Swan Song began in a pub in Oxford as a solution for curing some angry thesis
blues. An initially very embarrassing digging up of respective poetry ensued,
plans for a two-woman show in a taxi were floated and an eventual decision
was made to go for Edinburgh. Two women’s poetry, a couple of pints and a
characteristically bold attitude left us with Swan Song – a play with four actors,
two Edinburgh venues and no taxi.
I have directed two pieces of my own writing before, but this was definitely the
most challenging. Before starting I decided to take a rather different approach to
this play, due to the nature of the script and the length of both the rehearsal and
performance processes. I really wanted the cast to feel that the script worked for
them as we would be with it for such a long time; I tried to encourage as much
flexibility with the script as possible, chopping and changing lines and modifying
scripted aspects of characters. It was fascinating and mostly very enjoyable to
hear what the cast thought certain lines meant, particularly when it differed with
my intention; I tried to keep my reserved interjection of “I don’t think that’s what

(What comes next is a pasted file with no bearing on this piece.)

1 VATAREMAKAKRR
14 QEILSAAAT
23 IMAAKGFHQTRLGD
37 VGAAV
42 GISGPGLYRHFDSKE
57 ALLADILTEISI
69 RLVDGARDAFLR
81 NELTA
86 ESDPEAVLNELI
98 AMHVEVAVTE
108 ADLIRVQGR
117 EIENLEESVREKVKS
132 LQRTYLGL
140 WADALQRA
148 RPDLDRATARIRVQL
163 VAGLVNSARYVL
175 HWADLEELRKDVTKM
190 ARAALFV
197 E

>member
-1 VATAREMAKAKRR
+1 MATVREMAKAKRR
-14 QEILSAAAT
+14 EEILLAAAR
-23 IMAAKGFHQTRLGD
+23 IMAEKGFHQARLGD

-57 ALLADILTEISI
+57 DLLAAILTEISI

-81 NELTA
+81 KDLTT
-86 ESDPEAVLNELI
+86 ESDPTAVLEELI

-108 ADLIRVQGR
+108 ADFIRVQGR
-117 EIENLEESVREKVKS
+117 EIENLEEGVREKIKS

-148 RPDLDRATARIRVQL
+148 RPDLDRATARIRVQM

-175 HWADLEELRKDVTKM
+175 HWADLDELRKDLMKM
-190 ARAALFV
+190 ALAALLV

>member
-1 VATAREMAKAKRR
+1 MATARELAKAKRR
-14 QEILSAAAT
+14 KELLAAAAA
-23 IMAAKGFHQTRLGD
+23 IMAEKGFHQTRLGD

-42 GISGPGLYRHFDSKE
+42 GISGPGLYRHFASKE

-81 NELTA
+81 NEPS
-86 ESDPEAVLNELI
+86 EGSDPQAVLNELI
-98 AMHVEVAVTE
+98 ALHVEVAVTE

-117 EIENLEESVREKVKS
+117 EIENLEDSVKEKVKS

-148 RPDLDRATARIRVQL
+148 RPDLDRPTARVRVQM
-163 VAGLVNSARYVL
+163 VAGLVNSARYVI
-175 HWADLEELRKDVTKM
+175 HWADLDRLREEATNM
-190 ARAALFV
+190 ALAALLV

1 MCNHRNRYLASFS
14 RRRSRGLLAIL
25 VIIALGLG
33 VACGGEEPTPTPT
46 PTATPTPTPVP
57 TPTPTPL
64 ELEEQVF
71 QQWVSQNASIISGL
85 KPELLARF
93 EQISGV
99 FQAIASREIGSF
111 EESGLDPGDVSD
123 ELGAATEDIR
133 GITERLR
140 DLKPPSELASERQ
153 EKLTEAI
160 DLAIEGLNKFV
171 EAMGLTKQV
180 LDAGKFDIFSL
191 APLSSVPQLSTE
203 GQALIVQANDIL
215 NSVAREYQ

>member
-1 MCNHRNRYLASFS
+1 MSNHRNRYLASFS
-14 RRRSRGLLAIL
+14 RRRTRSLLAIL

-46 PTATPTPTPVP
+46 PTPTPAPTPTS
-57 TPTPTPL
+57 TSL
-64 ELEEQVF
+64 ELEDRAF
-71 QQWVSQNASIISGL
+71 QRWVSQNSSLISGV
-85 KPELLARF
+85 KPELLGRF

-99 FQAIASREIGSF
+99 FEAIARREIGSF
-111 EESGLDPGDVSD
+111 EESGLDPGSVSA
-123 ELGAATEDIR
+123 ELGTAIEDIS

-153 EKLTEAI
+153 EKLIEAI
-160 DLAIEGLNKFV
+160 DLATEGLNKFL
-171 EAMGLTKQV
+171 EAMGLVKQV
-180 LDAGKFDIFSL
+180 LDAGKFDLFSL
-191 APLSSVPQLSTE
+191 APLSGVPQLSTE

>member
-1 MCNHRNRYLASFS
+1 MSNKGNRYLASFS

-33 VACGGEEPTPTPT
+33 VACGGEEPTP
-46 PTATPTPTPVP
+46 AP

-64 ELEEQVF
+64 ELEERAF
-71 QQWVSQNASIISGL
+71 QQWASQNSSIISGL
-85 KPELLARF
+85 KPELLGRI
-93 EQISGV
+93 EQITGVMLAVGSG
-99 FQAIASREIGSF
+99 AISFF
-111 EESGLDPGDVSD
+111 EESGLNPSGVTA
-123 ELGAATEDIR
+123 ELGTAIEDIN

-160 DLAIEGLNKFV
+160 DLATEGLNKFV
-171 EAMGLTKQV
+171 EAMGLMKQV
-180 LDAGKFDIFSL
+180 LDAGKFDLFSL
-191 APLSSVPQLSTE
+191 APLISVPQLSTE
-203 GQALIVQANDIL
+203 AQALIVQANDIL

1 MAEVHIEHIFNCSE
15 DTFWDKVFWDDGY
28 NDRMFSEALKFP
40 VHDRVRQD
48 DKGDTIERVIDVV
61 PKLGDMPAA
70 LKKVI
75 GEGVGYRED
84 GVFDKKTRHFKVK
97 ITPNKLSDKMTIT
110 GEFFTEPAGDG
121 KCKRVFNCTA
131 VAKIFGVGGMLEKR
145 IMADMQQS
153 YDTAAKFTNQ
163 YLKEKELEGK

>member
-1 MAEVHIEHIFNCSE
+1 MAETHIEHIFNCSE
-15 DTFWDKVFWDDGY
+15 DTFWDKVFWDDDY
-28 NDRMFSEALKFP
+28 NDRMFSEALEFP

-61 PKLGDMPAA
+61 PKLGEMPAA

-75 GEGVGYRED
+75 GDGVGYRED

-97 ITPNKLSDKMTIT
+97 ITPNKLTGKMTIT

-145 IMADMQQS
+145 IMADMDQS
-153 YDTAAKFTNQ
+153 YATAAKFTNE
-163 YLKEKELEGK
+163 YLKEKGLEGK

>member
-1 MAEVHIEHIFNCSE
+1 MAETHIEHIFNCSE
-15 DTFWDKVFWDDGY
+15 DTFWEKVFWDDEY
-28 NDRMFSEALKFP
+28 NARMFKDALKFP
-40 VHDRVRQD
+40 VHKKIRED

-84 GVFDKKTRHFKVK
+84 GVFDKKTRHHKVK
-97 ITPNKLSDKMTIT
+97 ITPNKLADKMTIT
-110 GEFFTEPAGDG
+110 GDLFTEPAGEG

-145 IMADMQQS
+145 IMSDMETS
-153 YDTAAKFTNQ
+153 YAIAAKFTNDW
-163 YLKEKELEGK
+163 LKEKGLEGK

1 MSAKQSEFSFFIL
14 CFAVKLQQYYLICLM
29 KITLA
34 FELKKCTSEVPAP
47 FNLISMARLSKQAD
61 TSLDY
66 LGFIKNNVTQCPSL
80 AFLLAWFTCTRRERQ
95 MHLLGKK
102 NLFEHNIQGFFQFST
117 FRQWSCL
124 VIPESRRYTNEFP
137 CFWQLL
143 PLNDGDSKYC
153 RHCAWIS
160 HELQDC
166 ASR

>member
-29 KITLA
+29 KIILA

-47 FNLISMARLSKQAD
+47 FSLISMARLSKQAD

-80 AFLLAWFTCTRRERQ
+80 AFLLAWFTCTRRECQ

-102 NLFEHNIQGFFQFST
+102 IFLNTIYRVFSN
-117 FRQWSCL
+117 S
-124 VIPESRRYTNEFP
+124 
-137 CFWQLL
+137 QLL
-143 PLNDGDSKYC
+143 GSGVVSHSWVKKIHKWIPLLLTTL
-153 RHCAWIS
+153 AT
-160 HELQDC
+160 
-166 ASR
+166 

the writer meant at all” to a minimum.
The Edinburgh Fringe is both a wonderful and a very tricky place to try out new
writing. On the one hand, it is a festival with one of the widest ranges of theatre
available and punters are generally looking to see something new and exciting.
On the other, those very punters are aware they are at a festival with that range
and want to see something good. New writing is not tried and tested, it’s not safe
and it’s not guaranteed to be good. So it’s a risk.
I knew that Swan Song would be a risky choice but it was a risk that I wanted
to take. Yes, we’ve got four very tired actors, a hungover crew, a stressed out
director and two thousand origami swan flyers left to fold, but we’ve also had a
lot of fun, seen some very good and some hilariously bad theatre and sold some
tickets on the way.